Rob Pirani

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Transcript of Rob Pirani

  • In the Wake of the Half Moon:

    The City Today

    Robert PiraniRegional Plan AssociationNovember 16, 2009

  • New York is the perfect model of a city, not the model of a perfect city.

    Lewis Mumford

  • The Plan laid out the modern 20th century infrastructure systems, including highways and parkways, bridges and tunnels, railroads and subways and parks

  • Source: Regional Plan Association

  • Fecal Coliform Cells/100mlSource: Hudson River Foundation

  • WetMore frequent and intense droughtsMore frequent and intense stormsSource: American RiversDryNormal Range

  • In the Wake of the Half Moon:

    The City Today

    Robert PiraniRegional Plan AssociationNovember 16, 2009

  • *My role in some ways is as the pivot point in this morning session

    From the Hudsons arrival at Manahatta of yore to the plans for tomorrow by talking about the city today

    *Of course the City we see today is a reflection of how we have responded to the challenges of the past *Cities are adaptive organizational structures.

    Just as individual species reflect the successful adaptations to past challenges, the city we see today reflects our success (or failure) of adapting to the challenges).

    *So to the City is a mosaic of improvements that reflects technology, public policy, and private decisions.

    *Which in turn help dictate our ecological relationships and sense of place from eating oysters from the harbor to joggingon the waterfront*Landscape ecologists describe the process of change as ecological succession, how ecosystems move through a variety of stages toward a steady state - until physical or ecological disturbances starts the process over again. The hurricane that blows down and od tree stand in the forest and lets sunlight to the forest floor being just one example.

    Its an imperfect metaphor of course, but perhaps we can think of our urban landscape and its ecological and economic relationships as evolving slowly in complexity until technology or economics or environmental crises force a shift.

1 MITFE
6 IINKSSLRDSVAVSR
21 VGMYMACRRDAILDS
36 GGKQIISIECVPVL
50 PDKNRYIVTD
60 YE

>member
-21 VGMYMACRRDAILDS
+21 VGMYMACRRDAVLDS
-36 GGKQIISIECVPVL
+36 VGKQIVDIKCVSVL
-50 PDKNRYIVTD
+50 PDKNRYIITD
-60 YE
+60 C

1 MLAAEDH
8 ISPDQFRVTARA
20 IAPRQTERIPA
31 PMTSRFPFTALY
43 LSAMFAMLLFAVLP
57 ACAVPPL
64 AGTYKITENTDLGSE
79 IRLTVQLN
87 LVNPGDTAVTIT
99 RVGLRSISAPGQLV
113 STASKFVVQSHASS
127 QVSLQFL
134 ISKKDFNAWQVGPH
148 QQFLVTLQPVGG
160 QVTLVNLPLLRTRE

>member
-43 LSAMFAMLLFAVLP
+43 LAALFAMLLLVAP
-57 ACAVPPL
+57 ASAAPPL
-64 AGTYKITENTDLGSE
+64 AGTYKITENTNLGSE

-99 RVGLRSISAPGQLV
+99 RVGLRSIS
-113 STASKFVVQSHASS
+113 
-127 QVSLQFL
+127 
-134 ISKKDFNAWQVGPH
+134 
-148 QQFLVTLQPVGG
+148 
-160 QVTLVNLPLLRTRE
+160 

*Take for example the ideal of the garden city espoused by Ebenezer Howards his ans wer for the urban congestion and rural abandonment of the 19th century. *Being interpreted as plans and investments and amplified by the advent of the automobile.

    *And setting the template for the private decisions that follow *Another example - New York grew from the village to great port*The advent of containerization and deindustrialization *Combined with cleaner water*Turned abandoned land on the waterfront here the west side rail yards

    New Yorks crumbling piers and bulkheads have created new habitat and a permitting nightmare for waterfront landowners including park and other public agencies. Current permitting is driven as much by bureaucratic caution as it is by the best science or the public interest in creating parks and public spaces along the waters edge. *Recycled as riverside south

    Nearly 700 acres in 50 projects a 20% increase in waterfront parks. Parks that add value to adjacent real estate

    10 -20% in the case of hudson river park**As well as *So the question is

    How can our adaptations be more successful

    One thing to consider is that the world we live in today is changing faster than the one of the past: technology, globalization, and of course changes in climate.

    What was once considered normal range will no longer be so

    We know that in nature, frequently disturbed environments tend to favor species that are more generalized, that can adapt more readily or more quickly to changing conditions,

    We need to be building such resiliency and flexibility into our infrastructure

    Thinking about green and integrated infrastructure that takes advantage of ecosystem services and generates co-benefits as opposed to single purpose investments*Living with the water Water as a resource, not waste Water as a part of the cityscape, not backdrop Water as integrated with planning

    *Anther example our relationship to the waterfront

    As we have seen we have lost about 85 percent of the original wetlands and near shore habitat from the harbor*Temperatures will rise, mean high tidelevels within the New York Harbor will rise, and precipitation will likely increase - according to projectionsdocumented in Climate Risk Information, by the New York City Panel on Climate Change. Conservativeestimates indicate a sea level rise of 2 5 inches by the 2020s, 7 12 inches by the 2050s, and 12 23 inchesby the 2080s,

    **My role in some ways is as the pivot point in this morning session

    From the Hudsons arrival at Manahatta of yore to the plans for tomorrow by talking about the city today